Carroll County Times Article for 4 April 1999
By Jay A. Graybeal
This Historical Society’s collection contains numerous examples of Easter cards received by local residents from the 1880s to the 1920s. The earliest examples were printed on heavy stock and were designed to be kept in the recipient’s scrapbook. By the turn of the century, post card makers sold a variety of cards with Easter motifs. These cards featured traditional Easter motifs including eggs, bunnies, crosses, lilies and chicks. Easter cards, especially post card examples, were frequently saved and stored in special albums with similar cards from other holidays. For this reason early Easter cards survive in large quantities and provide a visual reminder of how the holiday was observed.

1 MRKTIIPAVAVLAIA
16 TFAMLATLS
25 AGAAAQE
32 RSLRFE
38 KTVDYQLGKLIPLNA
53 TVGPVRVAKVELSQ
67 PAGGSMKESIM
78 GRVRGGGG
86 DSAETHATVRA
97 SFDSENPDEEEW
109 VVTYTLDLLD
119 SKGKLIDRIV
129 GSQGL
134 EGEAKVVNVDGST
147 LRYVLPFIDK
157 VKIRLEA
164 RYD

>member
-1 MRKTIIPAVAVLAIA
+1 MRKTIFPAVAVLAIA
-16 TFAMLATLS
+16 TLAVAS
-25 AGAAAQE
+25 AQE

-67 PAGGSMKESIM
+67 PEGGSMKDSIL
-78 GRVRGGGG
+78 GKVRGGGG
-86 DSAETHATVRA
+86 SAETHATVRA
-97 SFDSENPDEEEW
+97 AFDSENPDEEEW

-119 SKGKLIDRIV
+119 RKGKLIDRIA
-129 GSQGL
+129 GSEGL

Photo caption 1: This card is an early example of a stock type that did not feature any traditional Easter motifs. The local woman who received it for Easter 1882 noted the sender’s name on the reverse. A printed verse appeared at the bottom of the card: “That which thou sowest is not quickened except it die”.
Photo caption 2: This large card dates from c. 1880 and features traditional Easter motifs and a verse:
“Hallowed thoughts of ancient days
turn our hearts to prayer and praise
as our Easter Hymn we raise.
Photo caption 3: This card was mailed in 1908 and featured a common motif, two chicks with an egg.
Photo caption 4: Dr. L. E. Shipley received this post card from a frugal sender in October 1907. The card featured common Easter motifs, two bunnies carrying an egg.
Photo caption 5: Miss Minta Shipley received this card from her friend “Hilda” in 1910. The card featured traditional Easter Motifs of a cross and lilies.
Photo caption 6: Louise Farver sent this card to Miss Mollie Shipley in 1916. The card shows two young girls with a bunny in a cart.